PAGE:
Tell us the Thusk™ story.
Our four sons have grown up seeing my grandmother, my mother, and me busy with either a knitting or sewing project in our hands. Our second son, who is always looking for ways to make our lives fun and interesting, came up with the idea of knitting a brand, Thusk™.
As I approach working retirement age, knitting could become a mutual benefit project to add a bit to my interest in keeping involved in a project a bit bigger than sitting at home, but still at home in my own time.
How has it grown from conception to production?
The project is still relatively new. One of the ideas is to involve other grandmothers in a similar helping to “make ends meet” situation in their homes. The Midlands of KZN has a high percentage of elderly people across the spectrum of income groups. The first thing was to find a small group of women who would find the project interesting and had the time, inclination, and skill to knit quality pieces.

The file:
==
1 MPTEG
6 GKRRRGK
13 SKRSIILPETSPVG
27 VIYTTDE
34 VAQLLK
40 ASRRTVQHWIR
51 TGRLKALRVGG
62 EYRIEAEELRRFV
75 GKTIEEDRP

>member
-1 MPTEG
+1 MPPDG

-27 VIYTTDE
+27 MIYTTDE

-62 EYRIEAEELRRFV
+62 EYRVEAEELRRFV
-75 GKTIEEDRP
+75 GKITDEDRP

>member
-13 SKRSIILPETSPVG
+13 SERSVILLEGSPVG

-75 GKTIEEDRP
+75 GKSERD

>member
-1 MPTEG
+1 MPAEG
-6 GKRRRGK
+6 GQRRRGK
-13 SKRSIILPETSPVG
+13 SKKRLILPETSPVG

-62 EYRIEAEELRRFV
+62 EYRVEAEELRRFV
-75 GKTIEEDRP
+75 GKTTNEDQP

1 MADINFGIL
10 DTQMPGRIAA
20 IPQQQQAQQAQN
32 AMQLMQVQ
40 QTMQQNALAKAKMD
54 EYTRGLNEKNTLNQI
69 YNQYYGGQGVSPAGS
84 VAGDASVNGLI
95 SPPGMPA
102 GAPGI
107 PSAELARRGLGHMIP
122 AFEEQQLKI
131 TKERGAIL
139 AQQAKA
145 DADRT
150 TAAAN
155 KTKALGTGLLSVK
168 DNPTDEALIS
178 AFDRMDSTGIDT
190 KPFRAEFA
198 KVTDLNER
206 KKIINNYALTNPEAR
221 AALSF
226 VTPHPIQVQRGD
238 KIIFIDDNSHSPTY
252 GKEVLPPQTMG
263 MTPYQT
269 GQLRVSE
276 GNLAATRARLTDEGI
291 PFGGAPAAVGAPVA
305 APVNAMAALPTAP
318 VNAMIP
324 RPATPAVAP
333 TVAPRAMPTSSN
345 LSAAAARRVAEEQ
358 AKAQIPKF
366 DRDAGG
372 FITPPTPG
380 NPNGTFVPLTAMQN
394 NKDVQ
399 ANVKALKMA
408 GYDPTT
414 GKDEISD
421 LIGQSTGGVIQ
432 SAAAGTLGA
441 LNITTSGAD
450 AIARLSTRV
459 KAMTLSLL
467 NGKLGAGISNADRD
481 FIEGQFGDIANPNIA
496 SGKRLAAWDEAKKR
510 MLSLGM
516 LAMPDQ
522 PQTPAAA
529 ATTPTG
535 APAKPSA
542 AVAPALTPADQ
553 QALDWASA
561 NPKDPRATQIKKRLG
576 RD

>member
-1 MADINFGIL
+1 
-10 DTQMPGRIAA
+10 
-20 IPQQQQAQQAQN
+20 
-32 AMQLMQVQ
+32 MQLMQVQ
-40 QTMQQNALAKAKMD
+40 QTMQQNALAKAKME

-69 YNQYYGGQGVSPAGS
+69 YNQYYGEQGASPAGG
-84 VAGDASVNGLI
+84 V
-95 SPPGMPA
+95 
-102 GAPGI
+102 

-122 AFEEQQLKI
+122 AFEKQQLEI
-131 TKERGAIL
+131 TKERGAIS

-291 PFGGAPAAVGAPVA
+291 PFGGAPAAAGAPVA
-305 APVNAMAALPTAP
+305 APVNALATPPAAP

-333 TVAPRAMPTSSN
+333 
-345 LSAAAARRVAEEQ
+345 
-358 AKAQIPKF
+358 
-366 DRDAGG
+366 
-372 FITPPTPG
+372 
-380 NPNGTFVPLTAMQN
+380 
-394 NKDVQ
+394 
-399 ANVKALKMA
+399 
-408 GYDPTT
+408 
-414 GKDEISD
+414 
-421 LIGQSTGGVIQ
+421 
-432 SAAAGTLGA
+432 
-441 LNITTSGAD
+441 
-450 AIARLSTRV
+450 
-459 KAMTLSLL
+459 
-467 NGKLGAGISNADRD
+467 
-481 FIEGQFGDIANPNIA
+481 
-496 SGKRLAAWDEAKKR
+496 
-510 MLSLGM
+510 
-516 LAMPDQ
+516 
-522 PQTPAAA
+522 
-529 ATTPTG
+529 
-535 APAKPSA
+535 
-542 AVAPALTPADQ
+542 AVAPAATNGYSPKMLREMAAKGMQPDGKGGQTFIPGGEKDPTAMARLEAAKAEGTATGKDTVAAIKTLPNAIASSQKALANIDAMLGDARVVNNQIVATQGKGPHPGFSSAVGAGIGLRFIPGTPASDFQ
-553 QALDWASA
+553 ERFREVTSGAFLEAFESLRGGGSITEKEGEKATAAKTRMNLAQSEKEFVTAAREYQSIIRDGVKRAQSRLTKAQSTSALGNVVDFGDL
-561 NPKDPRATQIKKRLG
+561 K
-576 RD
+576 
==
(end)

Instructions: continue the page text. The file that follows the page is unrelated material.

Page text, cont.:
Why is this project special?
My mother’s knitting days were ended earlier than she would have wished, with a health issue that left her left arm and leg paralysed and her vision impaired. She made a few valiant attempts at ‘one-hand knitting’ with my father as “chief of dropped stitches” until a truce was called and the role of family knitter was passed on to me. The other silver lining over many years was their Zulu carer, Ethel Dlamini, who lives close by in a small township in Howick. Ethel really became more of a friend and “sister” to me over the years and so, when the Thusk™ idea was being born, I approached her. She belongs to a small group of women through their church. They are friends, meet regularly for prayer meetings, and live in the same area and are all grandmothers at home. The leader of the group knits really beautifully and was prepared to mentor the other members in the patterns we chose.